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GRAMOPHONE (10/2020)
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Philarmonia Baroque 
Code-barres / Barcode : 4015023264144  



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Reviewer: Richard Wigmore

Long a rarity on disc, Saul has been handsomely served in the CD era, with outstanding versions by Gardiner (Philips, 8/91), McCreesh (Archiv, 6/04), Jacobs (Harmonia Mundi, 11/05) and Christophers (Coro, 10/12). If neither of these new live recordings displaces them, both are enjoyable: well sung and characterised, and convincingly (often swiftly) paced by two seasoned Handelians (McGegan was Cummings’s predecessor as director of the Göttingen Handel Festival). Both orchestras and youthful-sounding choruses are excellent, with McGegan’s San Francisco forces, especially, relishing the ceremonial splendour of the opening tableau, darkly rasping trombones to the fore. While Cummings’s NDR singers produce a more smoothly blended sonority, McGegan’s choir is that much more vivid with its words. The only disappointment here is the implacable ‘Envy’ chorus, which begins unsteadily and lacks the cumulative terribilità of Cummings’s performance.

Of the soloists, Mary and Sophie Bevan, for Cummings, come close to my Handel ideal. Mary, as Michal, communes tenderly with flute in an assuaging ‘Fell rage and black despair’, and burns vehemently into ‘No, let the guilty tremble’. Sophie, slightly richer of tone, catches all of Merab’s diva-ish hauteur and after her ‘conversion’ sings an exquisitely poised ‘Author of peace’. Mingling purity and warmth, McGegan’s Michal, Sherezade Panthaki, is hardly less touching than Mary Bevan. His Merab, Yulia Van Doren, has a light, soubrettish timbre: attractive enough, though she sounds a touch shrill in her outraged rejections of David.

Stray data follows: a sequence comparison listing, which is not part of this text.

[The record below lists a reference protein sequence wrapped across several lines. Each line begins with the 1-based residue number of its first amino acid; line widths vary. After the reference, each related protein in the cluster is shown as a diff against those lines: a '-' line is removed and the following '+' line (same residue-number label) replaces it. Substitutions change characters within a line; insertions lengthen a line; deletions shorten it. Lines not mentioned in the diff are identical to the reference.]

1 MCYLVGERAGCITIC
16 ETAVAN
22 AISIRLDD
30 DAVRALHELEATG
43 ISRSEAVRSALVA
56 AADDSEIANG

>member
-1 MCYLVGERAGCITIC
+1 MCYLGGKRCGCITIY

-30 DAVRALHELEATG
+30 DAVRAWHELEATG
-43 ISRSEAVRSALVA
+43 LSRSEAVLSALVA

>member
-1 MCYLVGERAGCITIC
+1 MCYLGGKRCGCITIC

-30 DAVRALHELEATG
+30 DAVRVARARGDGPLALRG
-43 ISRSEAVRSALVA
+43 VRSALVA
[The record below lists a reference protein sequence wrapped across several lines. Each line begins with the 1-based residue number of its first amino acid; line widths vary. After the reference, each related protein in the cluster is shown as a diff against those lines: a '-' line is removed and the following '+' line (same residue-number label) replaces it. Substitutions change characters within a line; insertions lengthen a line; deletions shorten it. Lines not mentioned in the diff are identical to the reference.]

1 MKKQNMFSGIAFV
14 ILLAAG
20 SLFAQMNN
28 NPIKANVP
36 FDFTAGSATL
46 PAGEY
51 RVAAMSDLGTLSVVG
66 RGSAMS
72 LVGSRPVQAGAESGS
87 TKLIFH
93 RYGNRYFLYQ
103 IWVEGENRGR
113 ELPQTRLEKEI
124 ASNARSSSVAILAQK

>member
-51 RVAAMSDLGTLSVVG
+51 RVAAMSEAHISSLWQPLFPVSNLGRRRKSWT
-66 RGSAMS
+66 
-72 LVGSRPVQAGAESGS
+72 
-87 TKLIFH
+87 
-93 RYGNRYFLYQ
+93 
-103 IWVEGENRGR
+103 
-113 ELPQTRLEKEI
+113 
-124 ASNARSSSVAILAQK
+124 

Yet on the whole McGegan’s performance fields the stronger cast. As Saul, Cummings’s Markus Brück – a high baritone in a bass role – is well inside the character, but lacks the sonorous depth of McGegan’s impressive Daniel Okulitch and is inclined to equate derangement with shouting. The coloratura of ‘A serpent, in my bosom warmed’ is evidently beyond him. Without compromising his oaken tone, Okulitch powerfully conveys Saul’s descent into madness and terrible final self-knowledge at Endor.

The countertenor Eric Jurenas, the David on the Cummings recording, fields a ringing top register yet tends to sing notes rather than phrases. He is outshone by the rich-toned Aryeh Nussbaum Cohen, whether in a beautifully sculpted ‘O Lord whose mercies wonderless’ or the noble elegy of ‘O fatal day’. While both Jonathans have agreeable lyrical voices, Benjamin Hulett, for Cummings, scores over Aaron Sheehan in incisiveness and clarity of diction. Conversely, McGegan’s Witch of Endor lets Handel’s skewed, sinister music speak for itself where his counterpart, who elsewhere sings well as the High Priest, adopts a wheezy old crone voice: not to my taste. While I’m happy to have heard both new recordings, my first choice, as in my Gramophone Collection (4/18), remains Harry Christophers, with a uniformly fine cast led by Christopher Purves’s outsize, brooding Saul. If you are contemplating either of the new versions, two other factors may sway you. The San Francisco performance is available as a download only, and is, in the note writer’s words, ‘judiciously trimmed’, while Cummings gives Handel’s score complete. McGegan’s cuts mean the omission of the moralising High Priest (fair enough, though even here we lose some fine music), and a couple of less interesting arias for Jonathan and David plus, less judiciously, a whopping excision near the beginning of the muscular final chorus.



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